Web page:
Logline: Things go terribly wrong for a small crew of astronauts traveling through the far reaches of space.
Dark Star is a solid debut from John Carpenter, who wrote the film with Dan O’Bannon while they were students at the University of Southern California. Originally a student film, Dark Star was seen by producer Jack H. Harris, who obtained the rights. After additional footage was shot, Dark Star was released theatrically in April, 1974 to a mixed reception. It has since become a cosmic cult classic.
Dark Star signaled the arrival of two new talents – John Carpenter and Dan O’Bannon. Carpenter would go on to direct such classics as Halloween (1978) and The Thing (1982) and O’Bannon would go on to write such films as Alien (1979) and Total Recall (1990). Carpenter directed, produced, and scored Dark Star while O’Bannon edited and starred in the film as Sgt. Pinback. He also acted as a production designer and visual effects supervisor.
Dark Star is crude and a little rough around the edges but has a certain charm. The film is a comedy that subverts long established sci-fi tropes. Instead of the clean-cut action heroes seen in sci-fi films of the 1950s and 60s, the characters in Dark Star are bearded hippies. These blue-collar astronauts are not unlike the crew of the Nostromo in Alien. It is easy to see how Dark Star served as the prototype for Alien, especially during a sequence in which Pinback chases after the infamous “beachball” alien.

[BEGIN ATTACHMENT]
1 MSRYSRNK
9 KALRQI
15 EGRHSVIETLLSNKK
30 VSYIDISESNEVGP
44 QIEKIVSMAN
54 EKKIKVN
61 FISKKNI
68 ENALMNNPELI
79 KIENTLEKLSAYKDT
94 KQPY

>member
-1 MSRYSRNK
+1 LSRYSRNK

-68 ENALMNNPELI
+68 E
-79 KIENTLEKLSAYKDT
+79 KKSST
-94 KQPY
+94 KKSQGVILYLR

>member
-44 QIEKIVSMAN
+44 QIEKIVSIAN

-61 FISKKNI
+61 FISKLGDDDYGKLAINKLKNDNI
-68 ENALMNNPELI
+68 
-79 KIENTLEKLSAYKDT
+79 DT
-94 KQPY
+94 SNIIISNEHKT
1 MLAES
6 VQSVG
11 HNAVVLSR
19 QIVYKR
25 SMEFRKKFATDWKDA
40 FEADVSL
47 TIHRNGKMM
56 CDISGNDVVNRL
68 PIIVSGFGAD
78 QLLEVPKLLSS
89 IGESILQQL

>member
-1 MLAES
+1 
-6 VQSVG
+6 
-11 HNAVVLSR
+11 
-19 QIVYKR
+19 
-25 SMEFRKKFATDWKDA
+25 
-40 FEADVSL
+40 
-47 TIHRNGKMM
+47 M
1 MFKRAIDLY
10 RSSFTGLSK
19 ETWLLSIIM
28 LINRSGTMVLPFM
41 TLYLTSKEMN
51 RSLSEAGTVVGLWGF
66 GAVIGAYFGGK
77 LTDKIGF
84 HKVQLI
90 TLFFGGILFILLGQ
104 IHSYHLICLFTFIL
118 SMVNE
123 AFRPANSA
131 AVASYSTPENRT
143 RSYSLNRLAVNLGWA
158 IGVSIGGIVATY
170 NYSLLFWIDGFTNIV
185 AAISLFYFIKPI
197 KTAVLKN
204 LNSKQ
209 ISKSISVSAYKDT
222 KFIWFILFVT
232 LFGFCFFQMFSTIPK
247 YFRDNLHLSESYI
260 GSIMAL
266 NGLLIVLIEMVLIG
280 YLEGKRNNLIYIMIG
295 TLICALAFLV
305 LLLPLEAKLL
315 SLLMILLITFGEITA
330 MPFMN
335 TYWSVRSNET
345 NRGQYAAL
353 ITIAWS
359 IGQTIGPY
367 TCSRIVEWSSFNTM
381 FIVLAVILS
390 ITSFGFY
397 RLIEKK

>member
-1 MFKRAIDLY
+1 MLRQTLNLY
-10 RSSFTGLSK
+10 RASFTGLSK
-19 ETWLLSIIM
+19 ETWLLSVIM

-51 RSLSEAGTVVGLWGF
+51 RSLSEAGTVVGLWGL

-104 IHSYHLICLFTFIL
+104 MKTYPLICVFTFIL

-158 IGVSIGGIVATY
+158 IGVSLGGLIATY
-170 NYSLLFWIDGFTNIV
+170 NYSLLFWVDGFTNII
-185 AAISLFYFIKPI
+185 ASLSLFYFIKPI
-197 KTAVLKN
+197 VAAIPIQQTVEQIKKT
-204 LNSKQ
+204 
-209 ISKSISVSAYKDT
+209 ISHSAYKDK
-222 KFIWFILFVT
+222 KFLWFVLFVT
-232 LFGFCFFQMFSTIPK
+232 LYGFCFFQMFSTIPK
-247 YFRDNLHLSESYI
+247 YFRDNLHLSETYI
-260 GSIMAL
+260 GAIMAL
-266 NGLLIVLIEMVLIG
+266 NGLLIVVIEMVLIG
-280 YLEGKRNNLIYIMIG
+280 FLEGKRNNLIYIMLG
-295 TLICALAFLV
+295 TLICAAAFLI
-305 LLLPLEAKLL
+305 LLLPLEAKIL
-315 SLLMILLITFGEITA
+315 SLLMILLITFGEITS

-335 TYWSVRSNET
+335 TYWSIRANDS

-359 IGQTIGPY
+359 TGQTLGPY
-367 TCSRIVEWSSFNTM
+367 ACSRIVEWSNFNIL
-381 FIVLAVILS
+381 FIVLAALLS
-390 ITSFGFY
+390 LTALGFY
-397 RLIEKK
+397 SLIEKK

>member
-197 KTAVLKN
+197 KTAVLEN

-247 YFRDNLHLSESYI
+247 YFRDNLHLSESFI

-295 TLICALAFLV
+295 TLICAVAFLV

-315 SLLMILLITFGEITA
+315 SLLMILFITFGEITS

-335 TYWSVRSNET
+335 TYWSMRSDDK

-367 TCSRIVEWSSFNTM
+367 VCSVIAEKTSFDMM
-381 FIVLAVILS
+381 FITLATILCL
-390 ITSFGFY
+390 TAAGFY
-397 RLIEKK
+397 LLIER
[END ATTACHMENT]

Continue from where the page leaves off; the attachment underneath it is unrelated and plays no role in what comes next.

The film is quite funny at times. In one exceptionally funny scene, Pinback replays clips from his video diary in which he complains about his other crew members. There are also elements that parody Stanley Kubrick’s 2001: A Space Odyssey (1968) that work remarkably well.
Despite its simplicity, Dark Star is a solid film in its own right. It launched the career of one of genre cinema’s most talented auteurs – John Carpenter and had a huge influence on science fiction films in the years to come.
Rating (out of ****): ***